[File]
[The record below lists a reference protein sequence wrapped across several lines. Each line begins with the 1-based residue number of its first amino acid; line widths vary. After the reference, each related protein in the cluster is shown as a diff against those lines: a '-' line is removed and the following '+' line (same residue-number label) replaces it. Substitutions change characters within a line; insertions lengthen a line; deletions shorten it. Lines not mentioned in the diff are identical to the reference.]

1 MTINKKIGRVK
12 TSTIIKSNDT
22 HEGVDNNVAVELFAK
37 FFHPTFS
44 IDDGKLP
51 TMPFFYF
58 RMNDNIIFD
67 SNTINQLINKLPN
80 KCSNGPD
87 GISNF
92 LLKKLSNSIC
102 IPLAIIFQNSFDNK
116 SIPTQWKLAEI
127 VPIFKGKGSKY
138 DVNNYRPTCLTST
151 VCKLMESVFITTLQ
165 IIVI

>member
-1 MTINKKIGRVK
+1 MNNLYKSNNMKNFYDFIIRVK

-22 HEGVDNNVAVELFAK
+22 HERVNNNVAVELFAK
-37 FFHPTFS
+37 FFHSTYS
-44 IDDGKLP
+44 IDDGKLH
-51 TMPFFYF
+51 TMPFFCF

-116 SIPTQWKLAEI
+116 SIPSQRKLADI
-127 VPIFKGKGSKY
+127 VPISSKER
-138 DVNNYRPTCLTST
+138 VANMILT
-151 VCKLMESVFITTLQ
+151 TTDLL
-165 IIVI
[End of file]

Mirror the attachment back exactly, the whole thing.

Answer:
[The record below lists a reference protein sequence wrapped across several lines. Each line begins with the 1-based residue number of its first amino acid; line widths vary. After the reference, each related protein in the cluster is shown as a diff against those lines: a '-' line is removed and the following '+' line (same residue-number label) replaces it. Substitutions change characters within a line; insertions lengthen a line; deletions shorten it. Lines not mentioned in the diff are identical to the reference.]

1 MTINKKIGRVK
12 TSTIIKSNDT
22 HEGVDNNVAVELFAK
37 FFHPTFS
44 IDDGKLP
51 TMPFFYF
58 RMNDNIIFD
67 SNTINQLINKLPN
80 KCSNGPD
87 GISNF
92 LLKKLSNSIC
102 IPLAIIFQNSFDNK
116 SIPTQWKLAEI
127 VPIFKGKGSKY
138 DVNNYRPTCLTST
151 VCKLMESVFITTLQ
165 IIVI

>member
-1 MTINKKIGRVK
+1 MNNLYKSNNMKNFYDFIIRVK

-22 HEGVDNNVAVELFAK
+22 HERVNNNVAVELFAK
-37 FFHPTFS
+37 FFHSTYS
-44 IDDGKLP
+44 IDDGKLH
-51 TMPFFYF
+51 TMPFFCF

-116 SIPTQWKLAEI
+116 SIPSQRKLADI
-127 VPIFKGKGSKY
+127 VPISSKER
-138 DVNNYRPTCLTST
+138 VANMILT
-151 VCKLMESVFITTLQ
+151 TTDLL
-165 IIVI